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Growing together: Support group for moms hosts plant potting class in children's memory

A Mother's Love supports members all year, but especially during the holidays
Growing together: Support group for moms pots plants in children's memory
Posted at 11:22 PM, Dec 10, 2022

DENVER — "A Mother's Love" is a support group for mothers who have lost their children, giving them a space where their feelings are understood on a deeply personal level by their fellow members.

It was started by Angel Shabazz after her 17-year-old son Davarie Armstrong was shot and killed in 2020.

“He was a scholar, a big brother, and number one athlete," Shabazz said about her son.

READ MORE: A Mother's Love: A support group for moms who have lost children

Shabazz said the holidays can be especially difficult for mothers in the same situation. Normally, it is a time when mothers shower their children with love.

“The holidays are super hard for us, around this time, no matter how old your child was," said Shabazz.

Growing together: Support group for moms pot plants in children's memory

On Saturday afternoon, Shabazz arranged for the support group to meet at Unique Arrangements in Denver for a class where they learned how to pot plants. The group also decorated the pots they would later take home.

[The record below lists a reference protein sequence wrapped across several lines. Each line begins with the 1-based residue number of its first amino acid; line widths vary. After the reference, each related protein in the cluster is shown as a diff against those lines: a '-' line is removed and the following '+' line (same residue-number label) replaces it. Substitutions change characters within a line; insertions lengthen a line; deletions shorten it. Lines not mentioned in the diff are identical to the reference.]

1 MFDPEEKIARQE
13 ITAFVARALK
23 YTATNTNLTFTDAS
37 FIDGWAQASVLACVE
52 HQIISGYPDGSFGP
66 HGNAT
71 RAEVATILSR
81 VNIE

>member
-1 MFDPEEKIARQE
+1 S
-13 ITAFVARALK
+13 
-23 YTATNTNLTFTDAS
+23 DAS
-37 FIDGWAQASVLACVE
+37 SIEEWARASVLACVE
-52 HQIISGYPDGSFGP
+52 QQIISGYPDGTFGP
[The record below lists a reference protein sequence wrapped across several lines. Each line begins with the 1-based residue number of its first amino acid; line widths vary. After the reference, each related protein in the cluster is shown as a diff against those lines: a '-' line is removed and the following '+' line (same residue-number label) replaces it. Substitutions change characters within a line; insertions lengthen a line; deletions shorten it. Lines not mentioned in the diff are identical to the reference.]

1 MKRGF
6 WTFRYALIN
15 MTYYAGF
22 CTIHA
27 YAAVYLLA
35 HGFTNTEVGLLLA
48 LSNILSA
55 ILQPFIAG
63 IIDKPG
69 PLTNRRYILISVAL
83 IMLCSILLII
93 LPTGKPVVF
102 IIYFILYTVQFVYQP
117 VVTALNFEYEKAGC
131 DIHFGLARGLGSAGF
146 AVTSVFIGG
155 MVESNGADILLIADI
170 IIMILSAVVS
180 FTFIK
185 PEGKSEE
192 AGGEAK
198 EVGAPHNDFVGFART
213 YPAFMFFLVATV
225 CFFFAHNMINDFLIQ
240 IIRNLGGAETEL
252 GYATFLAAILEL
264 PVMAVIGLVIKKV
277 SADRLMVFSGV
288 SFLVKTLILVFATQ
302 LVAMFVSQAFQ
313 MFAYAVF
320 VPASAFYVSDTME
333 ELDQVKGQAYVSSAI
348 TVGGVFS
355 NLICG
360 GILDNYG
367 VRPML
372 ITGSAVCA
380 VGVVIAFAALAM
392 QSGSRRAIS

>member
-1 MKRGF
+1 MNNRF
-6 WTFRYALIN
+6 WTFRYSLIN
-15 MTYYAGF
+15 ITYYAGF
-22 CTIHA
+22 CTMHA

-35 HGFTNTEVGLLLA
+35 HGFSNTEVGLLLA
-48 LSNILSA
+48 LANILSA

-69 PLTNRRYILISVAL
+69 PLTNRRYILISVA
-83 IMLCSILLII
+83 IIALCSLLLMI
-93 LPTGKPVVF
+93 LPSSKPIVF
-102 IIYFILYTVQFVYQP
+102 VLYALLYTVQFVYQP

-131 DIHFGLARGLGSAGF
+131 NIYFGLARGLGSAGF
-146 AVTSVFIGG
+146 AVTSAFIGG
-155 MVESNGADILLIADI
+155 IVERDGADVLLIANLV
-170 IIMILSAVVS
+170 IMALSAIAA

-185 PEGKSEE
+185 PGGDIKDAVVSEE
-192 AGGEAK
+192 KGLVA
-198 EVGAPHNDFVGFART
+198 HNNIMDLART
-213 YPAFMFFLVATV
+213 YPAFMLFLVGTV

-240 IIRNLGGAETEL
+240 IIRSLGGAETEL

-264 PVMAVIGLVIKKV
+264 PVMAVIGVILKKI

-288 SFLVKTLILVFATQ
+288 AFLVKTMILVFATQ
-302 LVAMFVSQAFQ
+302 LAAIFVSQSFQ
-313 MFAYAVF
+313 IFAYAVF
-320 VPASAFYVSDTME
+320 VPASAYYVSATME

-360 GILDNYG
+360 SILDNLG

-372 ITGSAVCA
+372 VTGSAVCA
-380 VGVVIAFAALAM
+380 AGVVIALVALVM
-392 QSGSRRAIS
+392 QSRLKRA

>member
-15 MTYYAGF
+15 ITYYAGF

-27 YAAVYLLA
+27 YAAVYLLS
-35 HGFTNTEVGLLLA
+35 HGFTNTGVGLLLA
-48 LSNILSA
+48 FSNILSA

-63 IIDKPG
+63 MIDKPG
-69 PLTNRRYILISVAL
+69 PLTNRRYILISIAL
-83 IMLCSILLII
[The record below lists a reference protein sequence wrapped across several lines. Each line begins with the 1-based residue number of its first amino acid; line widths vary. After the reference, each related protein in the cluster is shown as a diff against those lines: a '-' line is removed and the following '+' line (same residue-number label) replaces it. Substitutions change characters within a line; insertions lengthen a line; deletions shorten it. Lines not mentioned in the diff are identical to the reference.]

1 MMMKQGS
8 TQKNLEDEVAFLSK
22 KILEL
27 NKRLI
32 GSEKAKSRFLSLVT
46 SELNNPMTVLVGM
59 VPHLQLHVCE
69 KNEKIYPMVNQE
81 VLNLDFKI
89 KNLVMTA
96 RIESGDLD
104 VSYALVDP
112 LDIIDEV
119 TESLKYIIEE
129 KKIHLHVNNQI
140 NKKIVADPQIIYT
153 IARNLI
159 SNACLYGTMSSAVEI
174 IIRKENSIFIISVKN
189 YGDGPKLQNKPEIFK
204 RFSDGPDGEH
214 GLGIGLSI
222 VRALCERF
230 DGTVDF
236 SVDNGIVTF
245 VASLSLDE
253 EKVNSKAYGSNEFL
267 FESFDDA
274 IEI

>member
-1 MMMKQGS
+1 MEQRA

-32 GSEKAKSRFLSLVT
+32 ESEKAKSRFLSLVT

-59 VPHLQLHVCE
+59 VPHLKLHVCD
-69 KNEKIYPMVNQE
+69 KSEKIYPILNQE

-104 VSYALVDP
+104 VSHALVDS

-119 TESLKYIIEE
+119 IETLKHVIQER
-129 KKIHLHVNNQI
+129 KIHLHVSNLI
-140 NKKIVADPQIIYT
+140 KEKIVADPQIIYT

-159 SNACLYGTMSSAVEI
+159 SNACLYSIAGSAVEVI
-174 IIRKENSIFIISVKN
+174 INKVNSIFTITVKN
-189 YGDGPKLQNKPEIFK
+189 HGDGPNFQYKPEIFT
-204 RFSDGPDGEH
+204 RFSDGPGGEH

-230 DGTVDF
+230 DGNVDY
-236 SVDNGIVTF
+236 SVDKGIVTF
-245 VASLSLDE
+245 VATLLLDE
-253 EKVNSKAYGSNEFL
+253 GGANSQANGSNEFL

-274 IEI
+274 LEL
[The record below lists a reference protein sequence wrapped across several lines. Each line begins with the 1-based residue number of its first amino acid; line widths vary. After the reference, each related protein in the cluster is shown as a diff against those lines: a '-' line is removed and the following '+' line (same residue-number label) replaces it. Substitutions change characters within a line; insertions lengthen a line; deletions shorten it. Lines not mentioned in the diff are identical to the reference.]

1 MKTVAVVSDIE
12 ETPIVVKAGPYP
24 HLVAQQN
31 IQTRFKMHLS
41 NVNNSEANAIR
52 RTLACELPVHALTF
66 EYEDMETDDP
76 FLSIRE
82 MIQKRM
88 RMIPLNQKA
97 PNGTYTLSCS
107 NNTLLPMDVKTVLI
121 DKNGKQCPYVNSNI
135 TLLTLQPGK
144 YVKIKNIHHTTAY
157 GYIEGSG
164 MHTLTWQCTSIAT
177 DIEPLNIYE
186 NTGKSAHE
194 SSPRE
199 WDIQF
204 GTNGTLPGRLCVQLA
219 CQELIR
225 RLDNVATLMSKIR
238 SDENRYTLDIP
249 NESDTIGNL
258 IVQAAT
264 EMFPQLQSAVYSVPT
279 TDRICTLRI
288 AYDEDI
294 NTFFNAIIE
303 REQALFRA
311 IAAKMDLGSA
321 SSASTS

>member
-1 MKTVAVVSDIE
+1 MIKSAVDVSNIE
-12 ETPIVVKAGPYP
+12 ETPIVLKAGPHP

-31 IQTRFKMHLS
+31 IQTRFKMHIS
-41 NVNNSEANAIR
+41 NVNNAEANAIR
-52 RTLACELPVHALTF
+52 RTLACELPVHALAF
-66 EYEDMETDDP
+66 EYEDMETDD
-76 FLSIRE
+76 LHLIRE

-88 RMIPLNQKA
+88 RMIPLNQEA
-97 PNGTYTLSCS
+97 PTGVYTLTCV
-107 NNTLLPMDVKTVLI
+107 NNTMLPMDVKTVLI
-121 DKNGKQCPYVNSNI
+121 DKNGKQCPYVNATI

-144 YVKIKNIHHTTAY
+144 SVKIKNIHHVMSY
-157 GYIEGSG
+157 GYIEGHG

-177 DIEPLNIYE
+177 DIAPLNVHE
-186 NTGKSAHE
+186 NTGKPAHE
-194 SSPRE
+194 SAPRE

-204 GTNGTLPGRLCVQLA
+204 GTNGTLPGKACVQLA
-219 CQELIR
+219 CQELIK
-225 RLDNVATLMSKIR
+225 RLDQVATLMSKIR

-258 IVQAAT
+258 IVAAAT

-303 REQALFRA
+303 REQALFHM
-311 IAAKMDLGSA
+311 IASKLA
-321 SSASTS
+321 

“If you want to dedicate that plant to your child, you can," said Shabazz.

RELATED: A story behind the statistics: Family reflects on teenage football player, shot and killed over a year ago

The Owner of Unique Arrangements, Kenya Johnson, said she has several plants named after her son who was killed by gun violence.

“Plants are really healing for me, and I like to share that," Johnson said to the class. “A lot of people would be like, I ain't a plant person. Yes, you are. There's a plant for anybody. It just needs some attention and some care. And on those days that you're feeling down, that plant will lift you up. I promise you.”

Shabazz started a fundraiser in her son's name, called the DJ Armstrong foundation. The goal is to raise $17,000 for a high school student, who could either apply and use the money toward college or a technical trade. The point of the money is to better their life.